TABLE-US-00005 TABLE 5 A. phagocytophilum DC proteins recovered post-surface labeling and affinity chromatography analyzed by 2D-nanoLC/tandem MS protein analysis RefSeqa UniProtb mWc Coverage Amount Coverage Amount Locus JCVI Description (Da) pId Score Peptides (%) (fmol)e Score Peptides (%) (fmol) APH_1221f P44 18ES outer membrane 45,799 5.6 20,608.4 131 78.0 269.0 20,363.3 133 78.0 222.1 protein expression locus with P44-18 APH_1287 P44 32 outer membrane 44,350 5.4 19,848.5 137 73.9 343.3 19,451.2 137 75.1 375.9 protein APH_1229 P44 2b outer membrane 44,884 5.2 18,321.9 138 81.4 29.1 17,898.4 135 76.5 31.7 protein APH_1169 P44 19 outer membrane 33,033 5.3 18,185.8 62 82.3 524.8 17,902.6 65 82.3 633.6 protein APH_1269 P44 16 outer membrane 45,261 5.6 16,839.7 114 69.0 314.4 16,779.1 116 69.0 550.3 protein APH_1275 P44 16b outer membrane 45,194 5.9 16,695.3 122 78.0 44.4 16,427.1 122 78.0 37.5 protein APH_1215 P44 14 outer membrane 46,133 5.4 13,580.3 129 77.1 788.0 13,490.5 123 76.7 664.6 protein APH_0172 P44 outer membrane protein 7,236 4.4 11,994.3 18 94.0 0g 11,807.8 18 94.0 0 C terminal fragment APH_1235 Hypothetical protein 14,762 5.3 4,190.9 33 91.8 189.4 4,998.2 30 97.0 189.4 APH_0240 Chaperonin GroEL 58,263 5.0 1,436.7 69 68.7 76.9 1,403.2 64 71.6 76.9 APH_0494 F0F1 ATP synthase subunit 51,478 4.8 641.4 32 58.9 40.8 628.2 30 70.1 40.8 beta APH_0405 Asp62 outer membrane 57,538 9.5 489.5 27 45.5 84.9 471.9 21 38.6 106.4 protein APH_1087 Putative competence 26,084 4.8 458.2 10 36.9 32.9 519.9 10 36.9 32.9 lipoprotein ComL APH_1032 Elongation factor Tu 42,831 5.1 415.5 19 44.8 0.0 398.1 19 35.1 51.1 APH_1190 Putative ATP synthase F0 B 18,837 5.9 415.5 2 14.4 31.7 458.5 10 47.9 31.7 subunit APH_0404 Asp55 outer membrane 63,644 8.9 413.1 21 26.8 49.3 413.9 22 25.8 49.3 protein APH_0397 30S ribosomal protein S2 32,118 9.2 406.4 12 32.8 66.8 392.5 12 36.1 66.8 APH_0036 Co chaperone GrpE 22,646 5.8 394.7 4 33.2 0.0 372.7 4 33.2 0 APH_1404 Type TV secretion system 46,871 4.7 388.9 8 22.8 34.5 379.4 7 21.7 34.5 protein VirB10 APH_0346 Chaperone protein DnaK 69,676 4.9 381.2 25 34.4 177.7 380.1 24 36.4 177.7 APH_0248 Hypothetical protein (Asp14) 13,824 4.9 359.0 10 58.1 0 APH_1049 Major surface protein 5 23,341 4.7 353.7 4 22.5 170.6 339.9 3 22.5 170.6 APH_1334 F0F1 ATP synthase subunit 54,068 5.3 312.1 30 34.8 180.0 270.5 23 28.5 0 alpha APH_0051 Iron binding protein 37,317 5.2 252.9 4 14.6 0 318.8 5 17.9 109.1 APH_0853 Hypothetical protein 10,833 9.3 249.9 4 62.9 0 162.7 1 15.5 0 APH_0625 Immunogenic protein; 34,653 5.9 229.0 6 28.6 0 207.9 5 28.6 0 membrane transporter APH_1050 Putative phosphate ABC 37,567 5.6 221.0 3 16.5 0 192.1 1 2.7 0 transporter periplasmic phosphate binding protein APH_1246 Glutamine synthetase type I 52,383 6.0 216.0 9 10.2 0 228.0 10 10.2 0 APH_1232 Citrate synthase I 45,591 5.8 213.8 5 19.7 0 151.0 2 3.6 0 APH_0600 Thiamine biosynthesis protein 61,522 6.0 203.3 4 11.0 0 206.0 4 13.5 0 ThiC APH_0059 Phenylalanyl tRNA 39,277 6.5 197.0 7 14.0 0 180.0 8 11.4 0 synthetase alpha subunit APH_0555 Cysteinyl tRNA synthetase 51,774 5.8 192.8 5 18.6 0 197.2 4 16.0 0 APH_0794 Hypothetical protein 27,119 7.1 183.9 2 8.4 0 164.8 1 4.2 0 APH_0740 AnkA 131,081 6.1 182.8 11 7.2 0 189.2 13 8.2 0 APH_1258 Fructose bisphosphate 32,685 6.7 182.0 5 9.2 0 193.7 4 9.2 0 aldolase APH_1025 50S ribosomal protein L7 L12 14,122 4.8 181.5 2 23.9 0 APH_1292 Cell division protein FtsZ 41,975 5.0 181.3 3 13.3 0 205.0 3 10.5 0 APH_1210 OMP85 family outer 85,652 8.5 173.9 7 8.3 0 165.5 6 5.7 0 membrane protein APH_0283 50S ribosomal protein L2 29,772 11.5 169.5 3 8.3 0 154.1 2 6.2 0 APH_0893 Heat shock protein 90 71,123 4.9 167.9 6 12.7 0 173.7 9 17.0 0 APH_0111 Uridylate kinase 26,347 6.9 164.4 2 13.1 0 176.4 3 18.0 0 APH_0608 PpiC parvulin rotamase 67,363 4.9 161.4 10 13.1 0 144.2 8 9.0 0 family protein APH_1359 Major outer membrane 31,617 9.0 157.8 2 5.5 0 142.4 2 5.5 0 protein OMP-1A APH_1084 Cytochrome c oxidase subunit 29,873 6.1 155.0 3 13.0 0 II APH_0422 Acetylglutamate kinase 35,726 4.6 151.9 2 7.0 0 APH_0971 Putative trigger factor 49,358 4.8 140.8 3 13.0 0 138.3 2 10.0 0 APH_0038 CTP synthetase 59,416 5.5 139.6 2 5.9 0 136.9 2 5.9 0 APH_1355 P44 79 outer membrane 50,321 8.7 139.0 2 3.9 0 147.7 2 4.6 0 protein APH_0669 Bifunctional proline 114,508 5.1 139.0 4 6.9 0 159.1 5 7.6 0 dehydrogenase pyrroline 5 carboxylate dehydrogenase APH_0450 ATP dependent Clp protease 86,715 6.2 138.0 2 1.6 0 ATP binding subunit ClpA APH_0231 Leucyl aminopeptidase 54,611 5.5 128.8 3 11.4 0 APH_0874 Hypothetical protein 115,420 6.6 123.2 5 2.9 0 APH_1017 Outer membrane protein 46,971 8.4 131.9 2 3.6 0 Msp2 family APH_1339 Conserved domain protein 47,356 7.3 128.6 2 5.1 0 APH_0168 Heme exporter protein CcmC 26,310 9.5 126.7 4 6.9 0 APH_0502 tRNA pseudouridine synthase 28,012 8.8 131.9 2 3.6 0 A aRefseq, A. phagocytophilum, Downloaded February 2010 bUniProt, A. phagocytophilum, Downloaded February 2010 cmW, molecular weight in Daltons dpI, isoelectric point efmol, femtomoles fProteins that have been previously confirmed to be on the A. phagocytophilum surface and/or were recovered by surface biotinylation and affinity chromatography in the study by Ge and colleagues are denoted by bold text. gPeptides that are considered in-source fragments are given a 0 fmol value as their quantification is confounded by signal lost within the mass spectrometer.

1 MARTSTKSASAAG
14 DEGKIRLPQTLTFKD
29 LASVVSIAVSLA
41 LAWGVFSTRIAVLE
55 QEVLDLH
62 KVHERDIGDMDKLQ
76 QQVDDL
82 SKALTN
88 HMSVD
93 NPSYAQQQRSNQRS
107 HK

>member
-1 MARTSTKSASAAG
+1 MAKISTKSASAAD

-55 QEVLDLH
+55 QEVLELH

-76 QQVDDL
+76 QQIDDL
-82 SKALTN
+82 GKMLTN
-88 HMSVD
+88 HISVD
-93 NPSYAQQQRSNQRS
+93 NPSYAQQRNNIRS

All proteins for which at least two peptides were identified from either RefSeq or UnitProt and scored above a 5% false-discovery cutoff are listed. Three protein identifications from each search result are likely false-positives, and are most probably among those found on one search result. Nine proteins had previously been delineated as being surface-localized, thereby validating the efficacy of our approach. Ten paralogs of the major surface protein 2 [Msp2 (P44)] family were identified, eight of which yielded the highest PLGS scores.